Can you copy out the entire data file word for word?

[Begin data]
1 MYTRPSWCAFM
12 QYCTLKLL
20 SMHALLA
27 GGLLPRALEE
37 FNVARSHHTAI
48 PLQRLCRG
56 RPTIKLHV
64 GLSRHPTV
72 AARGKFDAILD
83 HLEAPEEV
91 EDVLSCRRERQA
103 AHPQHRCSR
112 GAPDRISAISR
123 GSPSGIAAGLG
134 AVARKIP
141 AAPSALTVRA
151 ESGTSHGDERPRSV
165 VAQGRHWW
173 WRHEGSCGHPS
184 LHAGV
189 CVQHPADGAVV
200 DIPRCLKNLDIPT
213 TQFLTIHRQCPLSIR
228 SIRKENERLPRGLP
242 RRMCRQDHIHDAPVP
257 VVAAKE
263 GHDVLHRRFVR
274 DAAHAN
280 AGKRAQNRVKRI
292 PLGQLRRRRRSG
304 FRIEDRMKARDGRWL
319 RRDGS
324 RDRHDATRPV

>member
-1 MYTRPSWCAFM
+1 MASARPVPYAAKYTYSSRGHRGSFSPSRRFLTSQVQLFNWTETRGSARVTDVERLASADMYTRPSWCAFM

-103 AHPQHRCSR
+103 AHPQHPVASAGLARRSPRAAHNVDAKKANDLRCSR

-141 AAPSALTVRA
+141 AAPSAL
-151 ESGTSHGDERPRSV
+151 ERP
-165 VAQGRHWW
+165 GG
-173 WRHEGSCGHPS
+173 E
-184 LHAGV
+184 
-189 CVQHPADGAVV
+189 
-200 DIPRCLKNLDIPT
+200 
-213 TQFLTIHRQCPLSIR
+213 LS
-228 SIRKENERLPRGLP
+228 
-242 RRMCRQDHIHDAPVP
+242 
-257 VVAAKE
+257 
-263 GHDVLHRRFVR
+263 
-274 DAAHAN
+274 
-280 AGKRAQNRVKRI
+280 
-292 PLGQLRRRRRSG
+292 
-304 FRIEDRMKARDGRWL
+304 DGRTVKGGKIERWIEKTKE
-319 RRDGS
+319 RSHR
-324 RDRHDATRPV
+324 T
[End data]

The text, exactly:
1 MYTRPSWCAFM
12 QYCTLKLL
20 SMHALLA
27 GGLLPRALEE
37 FNVARSHHTAI
48 PLQRLCRG
56 RPTIKLHV
64 GLSRHPTV
72 AARGKFDAILD
83 HLEAPEEV
91 EDVLSCRRERQA
103 AHPQHRCSR
112 GAPDRISAISR
123 GSPSGIAAGLG
134 AVARKIP
141 AAPSALTVRA
151 ESGTSHGDERPRSV
165 VAQGRHWW
173 WRHEGSCGHPS
184 LHAGV
189 CVQHPADGAVV
200 DIPRCLKNLDIPT
213 TQFLTIHRQCPLSIR
228 SIRKENERLPRGLP
242 RRMCRQDHIHDAPVP
257 VVAAKE
263 GHDVLHRRFVR
274 DAAHAN
280 AGKRAQNRVKRI
292 PLGQLRRRRRSG
304 FRIEDRMKARDGRWL
319 RRDGS
324 RDRHDATRPV

>member
-1 MYTRPSWCAFM
+1 MASARPVPYAAKYTYSSRGHRGSFSPSRRFLTSQVQLFNWTETRGSARVTDVERLASADMYTRPSWCAFM

-103 AHPQHRCSR
+103 AHPQHPVASAGLARRSPRAAHNVDAKKANDLRCSR

-141 AAPSALTVRA
+141 AAPSAL
-151 ESGTSHGDERPRSV
+151 ERP
-165 VAQGRHWW
+165 GG
-173 WRHEGSCGHPS
+173 E
-184 LHAGV
+184 
-189 CVQHPADGAVV
+189 
-200 DIPRCLKNLDIPT
+200 
-213 TQFLTIHRQCPLSIR
+213 LS
-228 SIRKENERLPRGLP
+228 
-242 RRMCRQDHIHDAPVP
+242 
-257 VVAAKE
+257 
-263 GHDVLHRRFVR
+263 
-274 DAAHAN
+274 
-280 AGKRAQNRVKRI
+280 
-292 PLGQLRRRRRSG
+292 
-304 FRIEDRMKARDGRWL
+304 DGRTVKGGKIERWIEKTKE
-319 RRDGS
+319 RSHR
-324 RDRHDATRPV
+324 T